Networking can be a daunting activity to approach in the workplace. Making small talk with strangers and putting yourself out there in the hopes of meeting like-minded people can sometimes seem like a first date. You get nervous, stumble over your words and can sometimes embarrass yourself before you have a chance to impress. But like all things, practice makes perfect, and with enough practice, networking is a skill that any person in almost any business will benefit from.

How do I even begin to start networking?

Networking is a great idea, but where do you start? Before you even approach somebody with the aim of networking, sort a few things out first. Think how do you differ from everyone else in your field? What is it that makes you unique? Make sure you have business cards with all the important information on them, and carry some with you at all times. Have a good understanding of who you are and what you do, that way when a networking opportunity arises, you’ve got all the information you need. Having a neat creative project on the go is something worth mentioning, because despite the cliche, the word ‘initiative’ is a favourite in and around the office. People will respect you doing something unique outside of the workplace.


Me, me, me!

This is the last thing you want a potential contact to be thinking when you’re ‘networking’ with them. Be patient, ask questions, and actually listen to what they’re saying. Often, this is how you’ll learn interesting things about the other person that you might not otherwise have found out. Asking your new networking friend questions about their own career and business pursuits will give you extra brownie points as someone who shows initiative but also can communicate effectively.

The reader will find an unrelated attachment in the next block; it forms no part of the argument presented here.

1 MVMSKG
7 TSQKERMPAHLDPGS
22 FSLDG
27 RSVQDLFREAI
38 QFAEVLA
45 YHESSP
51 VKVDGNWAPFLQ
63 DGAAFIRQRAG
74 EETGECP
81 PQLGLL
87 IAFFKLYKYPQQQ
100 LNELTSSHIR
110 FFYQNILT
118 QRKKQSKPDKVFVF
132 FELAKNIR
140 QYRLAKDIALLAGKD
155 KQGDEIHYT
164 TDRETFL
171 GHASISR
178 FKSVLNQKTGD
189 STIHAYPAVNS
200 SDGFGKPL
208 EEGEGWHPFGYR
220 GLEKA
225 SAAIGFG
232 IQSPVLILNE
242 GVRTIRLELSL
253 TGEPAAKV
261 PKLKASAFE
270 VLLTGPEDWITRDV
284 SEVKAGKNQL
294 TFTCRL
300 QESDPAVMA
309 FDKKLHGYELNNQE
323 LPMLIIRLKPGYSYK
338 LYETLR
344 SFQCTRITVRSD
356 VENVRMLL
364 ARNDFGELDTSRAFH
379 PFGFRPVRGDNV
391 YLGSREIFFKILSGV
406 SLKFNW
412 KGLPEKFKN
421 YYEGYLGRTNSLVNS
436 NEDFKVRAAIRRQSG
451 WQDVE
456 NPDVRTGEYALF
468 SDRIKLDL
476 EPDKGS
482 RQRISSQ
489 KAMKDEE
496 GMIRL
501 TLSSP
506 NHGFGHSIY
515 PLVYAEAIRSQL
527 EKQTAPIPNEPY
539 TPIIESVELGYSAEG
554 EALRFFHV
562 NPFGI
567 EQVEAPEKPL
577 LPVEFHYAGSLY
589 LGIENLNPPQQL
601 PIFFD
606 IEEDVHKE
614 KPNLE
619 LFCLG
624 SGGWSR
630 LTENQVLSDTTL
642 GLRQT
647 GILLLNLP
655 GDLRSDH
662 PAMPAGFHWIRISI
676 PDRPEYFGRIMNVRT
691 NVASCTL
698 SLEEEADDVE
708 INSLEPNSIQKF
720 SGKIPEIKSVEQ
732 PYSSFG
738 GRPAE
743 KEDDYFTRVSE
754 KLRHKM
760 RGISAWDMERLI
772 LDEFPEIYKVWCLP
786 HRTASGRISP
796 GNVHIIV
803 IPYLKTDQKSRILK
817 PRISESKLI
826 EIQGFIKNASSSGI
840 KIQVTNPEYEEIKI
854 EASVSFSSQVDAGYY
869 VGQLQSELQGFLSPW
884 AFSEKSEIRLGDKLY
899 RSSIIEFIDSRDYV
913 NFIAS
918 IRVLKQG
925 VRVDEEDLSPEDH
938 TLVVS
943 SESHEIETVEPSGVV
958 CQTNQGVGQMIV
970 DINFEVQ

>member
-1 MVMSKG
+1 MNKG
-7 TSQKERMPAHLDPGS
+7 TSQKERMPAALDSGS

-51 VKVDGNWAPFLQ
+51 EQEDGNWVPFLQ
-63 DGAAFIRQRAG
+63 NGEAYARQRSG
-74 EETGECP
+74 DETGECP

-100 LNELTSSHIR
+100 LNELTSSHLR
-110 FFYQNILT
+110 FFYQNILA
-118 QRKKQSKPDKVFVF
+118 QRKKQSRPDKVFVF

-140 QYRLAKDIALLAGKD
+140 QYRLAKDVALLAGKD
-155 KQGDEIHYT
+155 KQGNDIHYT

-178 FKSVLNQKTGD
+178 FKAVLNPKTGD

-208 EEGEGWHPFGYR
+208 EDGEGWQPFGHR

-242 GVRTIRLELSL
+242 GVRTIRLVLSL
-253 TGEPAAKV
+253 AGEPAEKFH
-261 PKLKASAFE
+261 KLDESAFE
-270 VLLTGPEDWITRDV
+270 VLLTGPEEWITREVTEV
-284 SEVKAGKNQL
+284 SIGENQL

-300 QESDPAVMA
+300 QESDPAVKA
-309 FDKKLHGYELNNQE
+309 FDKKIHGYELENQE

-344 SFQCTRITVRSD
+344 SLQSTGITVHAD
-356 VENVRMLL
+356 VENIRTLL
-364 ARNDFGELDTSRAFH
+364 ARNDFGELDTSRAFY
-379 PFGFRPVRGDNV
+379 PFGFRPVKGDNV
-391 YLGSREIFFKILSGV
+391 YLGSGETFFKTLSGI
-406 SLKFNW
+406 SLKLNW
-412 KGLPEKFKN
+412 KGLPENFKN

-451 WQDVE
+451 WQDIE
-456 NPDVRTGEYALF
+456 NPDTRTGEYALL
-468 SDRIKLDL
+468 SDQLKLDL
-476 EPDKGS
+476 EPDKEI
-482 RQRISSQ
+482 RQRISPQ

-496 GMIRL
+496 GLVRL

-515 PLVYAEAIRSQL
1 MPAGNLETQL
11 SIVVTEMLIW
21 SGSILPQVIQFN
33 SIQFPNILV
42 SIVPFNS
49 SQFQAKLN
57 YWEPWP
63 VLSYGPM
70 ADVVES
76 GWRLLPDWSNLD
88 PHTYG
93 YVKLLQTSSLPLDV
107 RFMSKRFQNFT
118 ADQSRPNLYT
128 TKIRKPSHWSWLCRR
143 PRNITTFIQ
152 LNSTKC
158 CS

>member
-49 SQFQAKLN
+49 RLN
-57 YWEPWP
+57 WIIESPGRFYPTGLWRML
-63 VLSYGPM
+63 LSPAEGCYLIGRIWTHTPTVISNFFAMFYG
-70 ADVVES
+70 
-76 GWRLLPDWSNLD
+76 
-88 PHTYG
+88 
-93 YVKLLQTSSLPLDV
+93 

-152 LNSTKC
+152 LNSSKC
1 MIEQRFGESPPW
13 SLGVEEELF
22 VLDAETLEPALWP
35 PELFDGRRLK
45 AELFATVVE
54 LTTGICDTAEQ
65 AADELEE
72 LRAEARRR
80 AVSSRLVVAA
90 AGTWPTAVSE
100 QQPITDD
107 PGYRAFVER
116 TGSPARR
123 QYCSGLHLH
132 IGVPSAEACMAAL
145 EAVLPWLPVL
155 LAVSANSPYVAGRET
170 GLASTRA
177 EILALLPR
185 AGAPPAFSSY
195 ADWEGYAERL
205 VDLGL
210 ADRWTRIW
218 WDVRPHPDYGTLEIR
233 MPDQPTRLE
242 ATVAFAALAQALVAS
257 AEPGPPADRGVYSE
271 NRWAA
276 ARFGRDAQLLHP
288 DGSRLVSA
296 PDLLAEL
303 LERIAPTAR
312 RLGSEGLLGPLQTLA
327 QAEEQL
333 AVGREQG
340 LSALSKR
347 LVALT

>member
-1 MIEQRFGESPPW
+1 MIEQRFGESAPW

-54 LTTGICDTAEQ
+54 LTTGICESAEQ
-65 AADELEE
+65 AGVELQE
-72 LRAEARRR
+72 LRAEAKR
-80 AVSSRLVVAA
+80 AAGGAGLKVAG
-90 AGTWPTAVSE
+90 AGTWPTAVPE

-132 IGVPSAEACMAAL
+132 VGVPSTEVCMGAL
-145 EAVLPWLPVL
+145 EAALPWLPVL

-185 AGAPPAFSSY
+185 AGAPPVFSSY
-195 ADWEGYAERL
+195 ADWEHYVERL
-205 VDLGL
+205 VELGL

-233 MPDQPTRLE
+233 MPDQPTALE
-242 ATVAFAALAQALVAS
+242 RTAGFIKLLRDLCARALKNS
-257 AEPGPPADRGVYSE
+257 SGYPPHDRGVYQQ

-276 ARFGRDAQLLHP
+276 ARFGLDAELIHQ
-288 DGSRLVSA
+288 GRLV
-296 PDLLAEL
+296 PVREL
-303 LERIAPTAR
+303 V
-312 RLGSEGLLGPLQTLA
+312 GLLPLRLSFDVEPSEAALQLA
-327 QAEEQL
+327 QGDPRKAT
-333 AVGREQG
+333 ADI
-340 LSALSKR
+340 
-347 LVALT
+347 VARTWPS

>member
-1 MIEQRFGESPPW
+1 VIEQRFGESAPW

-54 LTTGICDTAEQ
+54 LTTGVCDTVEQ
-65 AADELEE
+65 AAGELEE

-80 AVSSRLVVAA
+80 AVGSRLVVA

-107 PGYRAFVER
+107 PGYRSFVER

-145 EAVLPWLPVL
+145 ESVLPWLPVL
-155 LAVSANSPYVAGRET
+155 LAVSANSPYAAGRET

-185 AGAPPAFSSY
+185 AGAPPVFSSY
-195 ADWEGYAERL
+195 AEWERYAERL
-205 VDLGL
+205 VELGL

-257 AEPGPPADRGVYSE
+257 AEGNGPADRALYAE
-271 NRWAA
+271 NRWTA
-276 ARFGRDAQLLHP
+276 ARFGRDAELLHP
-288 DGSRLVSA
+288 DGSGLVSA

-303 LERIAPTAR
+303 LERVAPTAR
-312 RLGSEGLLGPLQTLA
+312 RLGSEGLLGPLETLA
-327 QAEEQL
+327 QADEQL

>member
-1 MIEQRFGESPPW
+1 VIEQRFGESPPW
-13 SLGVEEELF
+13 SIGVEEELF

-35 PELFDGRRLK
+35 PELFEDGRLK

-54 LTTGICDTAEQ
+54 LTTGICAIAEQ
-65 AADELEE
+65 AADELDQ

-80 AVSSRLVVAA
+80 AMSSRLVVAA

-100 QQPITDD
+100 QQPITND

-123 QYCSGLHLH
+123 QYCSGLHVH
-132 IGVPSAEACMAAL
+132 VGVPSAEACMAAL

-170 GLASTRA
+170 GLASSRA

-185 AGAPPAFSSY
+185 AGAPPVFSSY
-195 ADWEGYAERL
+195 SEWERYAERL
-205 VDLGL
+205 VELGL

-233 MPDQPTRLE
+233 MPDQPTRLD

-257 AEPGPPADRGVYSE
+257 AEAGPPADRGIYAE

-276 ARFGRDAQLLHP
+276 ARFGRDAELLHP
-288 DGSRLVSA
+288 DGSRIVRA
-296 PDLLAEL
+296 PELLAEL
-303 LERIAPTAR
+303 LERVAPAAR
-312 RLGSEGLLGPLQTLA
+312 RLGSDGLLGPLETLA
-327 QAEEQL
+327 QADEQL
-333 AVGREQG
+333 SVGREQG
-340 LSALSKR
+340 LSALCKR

networkingBut isn’t networking old-fashioned?

The simple answer? No. New waves of social media have given networking a total rewrite, where you can network with people in other ways besides face-to-face interaction. By keeping an active and professional social media presence, you invite contacts without even speaking to them. Posting relevant links, referencing significant people and commenting on recent trends and news items will keep your networking approach fresh and accessible.

Follow up

One of the key aspects of networking is following up. There’s no point getting to know a person at a conference or in an elevator if you have no intention of staying in touch with the person. By sending an email or phoning a contact, you’re showing that you’re still keen to catch up and continue the networking friendship. Just like with friends, networking contacts require constant work to keep the relationship fresh and worthwhile. The other person will know if you’re just using them to further your career.

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